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CHRIS DUARTE GROUP – MY SOUL ALONE – REVIEW BY THE BLUEBIRD

by GFats on May 28, 2013

Chris Duarte Group

My Soul Alone

Blues Bureau Int’L – (B00AX5HGWW)

CHRIS DUARTE GROUP

CHRIS DUARTE GROUP

Chris Duarte- Guitar and Vocals
Steve Evans- Bass
Aaron Haggerty- Drums
Produced by- Mike Varney
Released on Shrapnelrecords 2013
(Blues Bureau International)

Readers should read

The Chris Duarte Group’s biography as a guide before

buying this album. It was (very well) written by Robert Holman, who has followed the evolution of this artist for quite some time. You can read

Mr. Holman’s summary of this record on the band’s website:

http://www.thechrisduartegroup.com/ . The reason I say this is because

Duarte and his obviously talented band, weave in and out of various blues

styles, and altogether stray from straight blues within the same

collection, at times. Each song is different from the other, in phrasing,

blues period and even genre.

 

The opening track, “Show Me That You Want It,” notes jazz influences, which

make this song leap from the music player. Harmonies and repetition in the

chorus give this a top tappin’ 1940’s jumpin jive vibe. “Yes, It’s You”

brings warm country tones to underline this pop diddie that makes the

entire record lots of fun for the listener. Clear tones like the Beatles’

influence this tightly written track. “Take Me Now” was my favorite song

from the record. It isn’t everyone who can nail the groovy vibe of a

Steely Dan-like type of ensemble. Smooth and easy, it is timeless and

contemporary at the same time. Duarte imparts a great deal of catch in

every song to keep you engaged, this one is memorable.

 

“A Dollar Down And Feeling Low” gives the listener a great escape into the

slower side of blues. With Otis Rush influences of long phrases and

streamlined tones, this minor blues tone song is a hidden gem. “I Bucked

It Up” brings the wide reach of various blues styles that Duarte calls

into the mix on the same record. He pushes the fun side of blues on this

song. Almost sounding like a live version of rocker Joe Walsh, this track

would have the audience catching on quickly and shouting along in any

venue. Duarte can bend a note, and the lead shows some skillful technique

in the opening sections. Holman describes some Hubert Sumlin styles in the

lead and Buddy Guy riffs toward the end. Listeners will have to analyze

these for themselves, but there were some classic blues styles to dig into

for sure.

 

Chris’s signature Hendrix influence is well documented. ‘Outta My Way’ is

stated to have “the patented Hendrix 7th chord accents” which you do hear

later in the track. This song has a lot of Hendrix references, but the

pace is faster and less funky. Chris’ voice reaches for every note, which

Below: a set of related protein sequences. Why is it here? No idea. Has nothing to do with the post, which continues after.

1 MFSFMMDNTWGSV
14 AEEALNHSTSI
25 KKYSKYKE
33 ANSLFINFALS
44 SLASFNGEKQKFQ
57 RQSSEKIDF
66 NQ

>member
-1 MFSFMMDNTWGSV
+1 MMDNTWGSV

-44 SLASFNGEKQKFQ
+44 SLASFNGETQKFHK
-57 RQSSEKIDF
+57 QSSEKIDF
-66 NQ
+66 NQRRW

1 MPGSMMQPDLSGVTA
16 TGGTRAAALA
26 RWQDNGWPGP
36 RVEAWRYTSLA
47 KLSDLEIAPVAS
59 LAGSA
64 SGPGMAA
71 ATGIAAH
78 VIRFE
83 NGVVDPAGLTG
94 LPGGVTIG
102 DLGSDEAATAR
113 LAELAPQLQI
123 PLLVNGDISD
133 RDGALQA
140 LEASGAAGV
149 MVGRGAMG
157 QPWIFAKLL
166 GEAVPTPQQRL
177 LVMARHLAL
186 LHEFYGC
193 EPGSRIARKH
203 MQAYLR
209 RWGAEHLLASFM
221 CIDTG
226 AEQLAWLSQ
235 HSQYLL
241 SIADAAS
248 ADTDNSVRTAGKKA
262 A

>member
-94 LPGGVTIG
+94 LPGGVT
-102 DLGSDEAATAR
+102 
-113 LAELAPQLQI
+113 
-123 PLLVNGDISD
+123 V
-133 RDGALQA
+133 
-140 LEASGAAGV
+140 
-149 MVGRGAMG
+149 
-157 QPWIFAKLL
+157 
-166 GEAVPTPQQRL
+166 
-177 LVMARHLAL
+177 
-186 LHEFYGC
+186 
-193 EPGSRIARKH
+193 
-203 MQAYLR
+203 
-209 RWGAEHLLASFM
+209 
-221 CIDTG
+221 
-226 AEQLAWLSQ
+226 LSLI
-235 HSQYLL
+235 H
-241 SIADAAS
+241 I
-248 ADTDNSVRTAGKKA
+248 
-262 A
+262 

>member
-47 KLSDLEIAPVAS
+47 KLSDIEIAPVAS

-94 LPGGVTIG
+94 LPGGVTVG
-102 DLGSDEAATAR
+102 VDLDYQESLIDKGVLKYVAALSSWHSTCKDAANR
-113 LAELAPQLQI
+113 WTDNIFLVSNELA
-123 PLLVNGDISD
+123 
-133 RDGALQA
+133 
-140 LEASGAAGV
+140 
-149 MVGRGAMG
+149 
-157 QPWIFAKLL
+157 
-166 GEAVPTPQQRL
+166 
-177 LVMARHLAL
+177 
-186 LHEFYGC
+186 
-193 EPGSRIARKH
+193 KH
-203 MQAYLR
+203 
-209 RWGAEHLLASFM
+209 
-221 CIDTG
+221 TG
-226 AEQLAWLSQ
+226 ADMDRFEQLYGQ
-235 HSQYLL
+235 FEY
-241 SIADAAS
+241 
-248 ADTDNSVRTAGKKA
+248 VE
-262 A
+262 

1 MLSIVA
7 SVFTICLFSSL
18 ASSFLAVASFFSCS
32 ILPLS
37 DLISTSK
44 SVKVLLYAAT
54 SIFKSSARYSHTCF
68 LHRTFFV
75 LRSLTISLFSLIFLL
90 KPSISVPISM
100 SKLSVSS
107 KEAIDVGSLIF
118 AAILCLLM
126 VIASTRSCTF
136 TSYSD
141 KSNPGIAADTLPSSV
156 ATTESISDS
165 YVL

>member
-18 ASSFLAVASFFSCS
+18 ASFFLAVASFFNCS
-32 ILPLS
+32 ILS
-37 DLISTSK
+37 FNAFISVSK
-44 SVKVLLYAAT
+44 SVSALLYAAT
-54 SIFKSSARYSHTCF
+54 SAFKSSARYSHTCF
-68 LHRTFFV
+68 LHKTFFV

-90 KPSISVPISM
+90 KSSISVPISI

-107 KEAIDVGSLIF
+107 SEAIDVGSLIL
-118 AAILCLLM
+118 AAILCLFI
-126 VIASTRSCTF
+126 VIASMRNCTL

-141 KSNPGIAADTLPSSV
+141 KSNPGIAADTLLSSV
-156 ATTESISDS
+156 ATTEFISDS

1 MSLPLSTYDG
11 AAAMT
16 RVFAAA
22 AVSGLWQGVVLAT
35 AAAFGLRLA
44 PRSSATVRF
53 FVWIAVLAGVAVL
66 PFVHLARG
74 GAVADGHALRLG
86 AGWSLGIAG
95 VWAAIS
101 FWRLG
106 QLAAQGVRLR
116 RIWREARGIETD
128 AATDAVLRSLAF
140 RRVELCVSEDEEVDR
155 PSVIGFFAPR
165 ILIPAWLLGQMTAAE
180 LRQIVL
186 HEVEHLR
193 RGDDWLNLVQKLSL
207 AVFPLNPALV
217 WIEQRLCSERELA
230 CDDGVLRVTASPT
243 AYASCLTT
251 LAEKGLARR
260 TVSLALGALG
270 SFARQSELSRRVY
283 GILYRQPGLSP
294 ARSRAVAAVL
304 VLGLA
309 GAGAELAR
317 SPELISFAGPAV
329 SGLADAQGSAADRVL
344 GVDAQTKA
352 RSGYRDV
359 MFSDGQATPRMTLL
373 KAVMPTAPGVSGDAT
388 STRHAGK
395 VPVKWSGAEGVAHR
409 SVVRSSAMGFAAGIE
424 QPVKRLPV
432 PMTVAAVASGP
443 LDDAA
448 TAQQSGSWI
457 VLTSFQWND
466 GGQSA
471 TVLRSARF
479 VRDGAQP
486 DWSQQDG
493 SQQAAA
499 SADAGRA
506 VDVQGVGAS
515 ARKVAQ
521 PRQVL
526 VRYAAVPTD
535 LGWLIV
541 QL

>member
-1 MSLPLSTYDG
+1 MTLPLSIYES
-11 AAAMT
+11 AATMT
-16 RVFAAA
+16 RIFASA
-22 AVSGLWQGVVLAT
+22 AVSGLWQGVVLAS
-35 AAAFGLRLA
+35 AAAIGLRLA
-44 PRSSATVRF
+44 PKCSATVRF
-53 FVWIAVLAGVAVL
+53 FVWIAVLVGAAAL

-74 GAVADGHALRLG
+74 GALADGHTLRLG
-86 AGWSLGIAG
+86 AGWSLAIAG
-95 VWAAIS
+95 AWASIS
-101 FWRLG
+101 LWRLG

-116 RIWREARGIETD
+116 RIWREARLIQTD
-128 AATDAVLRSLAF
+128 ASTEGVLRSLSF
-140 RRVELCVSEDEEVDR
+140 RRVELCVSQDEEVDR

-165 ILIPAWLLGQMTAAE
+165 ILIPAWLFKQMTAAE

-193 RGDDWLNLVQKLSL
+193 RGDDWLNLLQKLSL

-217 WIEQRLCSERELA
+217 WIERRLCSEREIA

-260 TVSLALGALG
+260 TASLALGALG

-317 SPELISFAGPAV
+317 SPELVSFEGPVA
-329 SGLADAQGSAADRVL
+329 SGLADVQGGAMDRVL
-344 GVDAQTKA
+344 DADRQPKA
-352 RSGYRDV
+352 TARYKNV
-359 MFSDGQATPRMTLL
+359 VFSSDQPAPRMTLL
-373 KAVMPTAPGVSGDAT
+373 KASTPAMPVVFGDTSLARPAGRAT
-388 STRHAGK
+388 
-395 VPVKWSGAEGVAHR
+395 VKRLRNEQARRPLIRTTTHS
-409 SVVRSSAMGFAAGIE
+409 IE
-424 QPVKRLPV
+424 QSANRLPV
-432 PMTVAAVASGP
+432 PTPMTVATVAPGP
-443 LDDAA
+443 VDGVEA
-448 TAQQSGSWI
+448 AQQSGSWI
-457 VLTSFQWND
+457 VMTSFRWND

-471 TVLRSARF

in some ways distracts from the instruments. He can stay in his range for

a more solid effect, still a good effort, nonetheless.

 

In “Leave My Soul Alone,” Chris is quoted as naming The Black Keys as

influence in this song. “I was first exposed to those guys when I did the

Romp album.” “Our producer at the time, Dennis Herring, brought that song

in, the Romp that is, and it was the Black Keys version of it.” I liked the choppiness of it. This song sounded raw and brought some genuine soul to the blues mix.

In “Sweet Little Girl,” the biography states that Chris wrote this song for his
daughter and there is some heavy influence of Howlin Wolf from the days
where Chris played Howling for My Darkling with Bobby Mack and Night
Train.

Serious pride came through on this track, that’s all I’ll say here.

 

I liked “Lazy Afternoon” for the simple reason that it puts a positive

spin on a cloudy day, blues style. It is a walk through your backyard that

you’d never notice before without Duarte’s fresh perspective, great song.

 

“Can’t Shut Me Out” comes through to show an increase in intensity, as

Duarte pours on the guitar riffs and special effects, expressing more of

his Hendrix influence. “Blue Jean Outlaw” tells a story in the Western

folklore of a “young man that takes up a life of crime to feed his

family.” The guitar blends melodies and vocals, that mirror the narrative

of the tale. The opening drums and guitar was quiet and serene, making a nice intro to the sad story he tells. The vocal tone of this was flatter than some of the change ups in the rest of the album, but the guitar work wove around the lyrics to make an interesting backdrop.

“Carelessness” may take the listener off guard. The song was named after a
lodge in Northern California where Chris Duarte met a violin player and
they jammed out to “Freedom Jazz Dance”. Duarte’s producer, Mike Varney
wanted to get Mads Tolling on one song for My Soul Alone. Duarte is noted
for being inspired by fusion artist, John McGlaughlin, and the blend
between Duarte’s bold confidence as a guitar player and Mads Tolling’s
fiery violin is a great adventure for the listener.

These tracks are so different from each other, Duarte takes risks in being
unpredictable with song choice. For this reason, “My Soul Alone” may end
up being a stand out record for the Chris Duarte Group.

~Bluebird

 

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